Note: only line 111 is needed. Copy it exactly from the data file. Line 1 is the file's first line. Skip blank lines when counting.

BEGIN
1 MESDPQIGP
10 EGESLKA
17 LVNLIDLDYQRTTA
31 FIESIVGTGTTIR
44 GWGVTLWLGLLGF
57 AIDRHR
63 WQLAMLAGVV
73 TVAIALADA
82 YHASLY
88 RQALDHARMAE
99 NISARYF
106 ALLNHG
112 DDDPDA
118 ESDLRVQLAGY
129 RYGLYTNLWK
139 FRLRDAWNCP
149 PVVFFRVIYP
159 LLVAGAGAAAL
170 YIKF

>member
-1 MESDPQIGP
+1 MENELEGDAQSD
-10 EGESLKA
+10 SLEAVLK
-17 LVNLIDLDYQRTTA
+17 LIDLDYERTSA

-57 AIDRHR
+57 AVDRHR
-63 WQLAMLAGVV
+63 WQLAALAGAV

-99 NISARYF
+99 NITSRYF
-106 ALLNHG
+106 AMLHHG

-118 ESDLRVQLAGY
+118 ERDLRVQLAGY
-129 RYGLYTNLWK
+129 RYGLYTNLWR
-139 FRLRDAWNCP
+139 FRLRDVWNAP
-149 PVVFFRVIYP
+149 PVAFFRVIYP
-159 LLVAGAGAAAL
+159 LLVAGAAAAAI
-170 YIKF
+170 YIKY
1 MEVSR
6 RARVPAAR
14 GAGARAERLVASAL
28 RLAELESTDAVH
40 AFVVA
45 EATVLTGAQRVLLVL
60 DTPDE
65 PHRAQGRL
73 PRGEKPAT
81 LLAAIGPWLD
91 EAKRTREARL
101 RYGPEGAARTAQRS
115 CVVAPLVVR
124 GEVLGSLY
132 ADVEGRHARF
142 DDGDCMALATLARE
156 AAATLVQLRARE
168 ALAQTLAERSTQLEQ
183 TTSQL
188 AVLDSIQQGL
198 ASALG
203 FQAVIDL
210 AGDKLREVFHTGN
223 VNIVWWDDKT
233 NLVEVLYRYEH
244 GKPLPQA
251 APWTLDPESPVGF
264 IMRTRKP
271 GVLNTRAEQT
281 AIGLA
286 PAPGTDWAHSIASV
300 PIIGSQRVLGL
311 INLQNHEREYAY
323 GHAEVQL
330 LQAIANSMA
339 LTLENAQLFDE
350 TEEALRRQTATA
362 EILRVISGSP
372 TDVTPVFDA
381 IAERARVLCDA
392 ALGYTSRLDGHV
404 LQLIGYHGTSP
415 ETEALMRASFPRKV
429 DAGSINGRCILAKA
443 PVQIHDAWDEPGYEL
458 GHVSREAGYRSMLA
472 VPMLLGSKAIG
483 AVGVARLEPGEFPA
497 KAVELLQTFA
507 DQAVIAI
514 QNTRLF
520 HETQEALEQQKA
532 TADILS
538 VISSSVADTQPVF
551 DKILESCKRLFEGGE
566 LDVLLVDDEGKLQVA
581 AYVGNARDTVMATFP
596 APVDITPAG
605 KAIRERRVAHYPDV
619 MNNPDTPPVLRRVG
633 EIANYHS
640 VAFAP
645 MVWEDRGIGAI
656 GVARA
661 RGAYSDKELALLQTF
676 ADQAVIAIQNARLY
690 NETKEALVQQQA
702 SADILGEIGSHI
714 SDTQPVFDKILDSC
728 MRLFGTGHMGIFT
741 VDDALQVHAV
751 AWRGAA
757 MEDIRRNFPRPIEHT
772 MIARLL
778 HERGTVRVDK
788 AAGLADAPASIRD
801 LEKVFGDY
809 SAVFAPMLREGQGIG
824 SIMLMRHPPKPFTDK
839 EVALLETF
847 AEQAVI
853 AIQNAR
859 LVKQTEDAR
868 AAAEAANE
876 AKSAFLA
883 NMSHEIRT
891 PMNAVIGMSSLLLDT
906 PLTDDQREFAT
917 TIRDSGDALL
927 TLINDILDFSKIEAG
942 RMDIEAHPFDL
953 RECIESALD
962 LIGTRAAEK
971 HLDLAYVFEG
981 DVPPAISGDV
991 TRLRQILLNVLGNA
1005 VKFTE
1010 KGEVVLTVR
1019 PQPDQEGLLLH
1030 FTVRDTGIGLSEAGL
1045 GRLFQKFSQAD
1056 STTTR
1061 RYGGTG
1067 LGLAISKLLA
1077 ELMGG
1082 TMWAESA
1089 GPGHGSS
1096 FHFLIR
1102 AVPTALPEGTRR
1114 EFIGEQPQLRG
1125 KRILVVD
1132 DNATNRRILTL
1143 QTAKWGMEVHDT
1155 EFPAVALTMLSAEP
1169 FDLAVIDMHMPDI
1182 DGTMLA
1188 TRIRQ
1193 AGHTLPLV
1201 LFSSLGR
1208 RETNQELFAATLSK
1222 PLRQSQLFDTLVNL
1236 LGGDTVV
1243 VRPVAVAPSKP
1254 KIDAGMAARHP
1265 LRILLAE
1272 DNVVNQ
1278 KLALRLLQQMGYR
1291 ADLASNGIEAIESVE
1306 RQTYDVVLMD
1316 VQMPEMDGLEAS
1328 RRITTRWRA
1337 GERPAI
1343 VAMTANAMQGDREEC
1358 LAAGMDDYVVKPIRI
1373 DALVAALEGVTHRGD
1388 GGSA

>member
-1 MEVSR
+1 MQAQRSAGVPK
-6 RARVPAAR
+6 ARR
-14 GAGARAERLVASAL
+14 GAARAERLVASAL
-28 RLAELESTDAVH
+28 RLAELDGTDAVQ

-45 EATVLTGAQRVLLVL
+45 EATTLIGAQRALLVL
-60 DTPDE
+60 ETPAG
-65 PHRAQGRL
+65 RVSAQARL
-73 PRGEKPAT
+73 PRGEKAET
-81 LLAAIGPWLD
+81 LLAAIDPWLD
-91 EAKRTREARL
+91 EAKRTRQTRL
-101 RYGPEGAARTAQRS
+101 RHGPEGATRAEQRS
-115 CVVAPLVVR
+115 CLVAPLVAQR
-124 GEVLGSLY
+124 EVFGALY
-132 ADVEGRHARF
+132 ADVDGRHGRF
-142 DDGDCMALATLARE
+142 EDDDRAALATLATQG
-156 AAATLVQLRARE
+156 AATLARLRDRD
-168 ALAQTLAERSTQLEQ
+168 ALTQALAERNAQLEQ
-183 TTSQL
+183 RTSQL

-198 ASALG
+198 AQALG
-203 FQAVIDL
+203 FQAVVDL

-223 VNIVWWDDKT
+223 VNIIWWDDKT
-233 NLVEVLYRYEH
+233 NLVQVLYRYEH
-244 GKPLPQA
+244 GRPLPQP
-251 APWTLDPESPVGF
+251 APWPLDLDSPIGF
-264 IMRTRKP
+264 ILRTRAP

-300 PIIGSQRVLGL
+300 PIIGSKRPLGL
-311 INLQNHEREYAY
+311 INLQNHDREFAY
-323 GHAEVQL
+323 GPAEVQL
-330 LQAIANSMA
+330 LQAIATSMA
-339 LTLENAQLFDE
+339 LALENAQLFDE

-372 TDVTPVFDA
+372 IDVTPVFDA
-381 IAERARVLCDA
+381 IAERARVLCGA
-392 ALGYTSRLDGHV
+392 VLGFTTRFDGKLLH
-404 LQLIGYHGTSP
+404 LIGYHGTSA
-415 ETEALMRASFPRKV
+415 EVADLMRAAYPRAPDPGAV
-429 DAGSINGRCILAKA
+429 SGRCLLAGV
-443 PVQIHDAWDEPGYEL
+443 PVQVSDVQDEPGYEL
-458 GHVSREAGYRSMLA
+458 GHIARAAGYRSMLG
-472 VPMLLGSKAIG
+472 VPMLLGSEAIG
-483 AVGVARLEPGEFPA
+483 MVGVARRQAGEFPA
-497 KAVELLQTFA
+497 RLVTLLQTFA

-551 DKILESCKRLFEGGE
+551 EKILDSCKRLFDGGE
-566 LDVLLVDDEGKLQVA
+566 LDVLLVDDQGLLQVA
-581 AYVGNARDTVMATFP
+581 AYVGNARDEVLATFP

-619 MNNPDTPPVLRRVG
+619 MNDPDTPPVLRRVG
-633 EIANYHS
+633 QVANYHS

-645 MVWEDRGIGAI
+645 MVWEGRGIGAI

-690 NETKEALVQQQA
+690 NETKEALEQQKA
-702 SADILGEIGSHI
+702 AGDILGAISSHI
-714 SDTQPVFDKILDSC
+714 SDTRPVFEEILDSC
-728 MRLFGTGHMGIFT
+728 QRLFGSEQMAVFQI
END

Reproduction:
661 RGAYSDKELALLQTF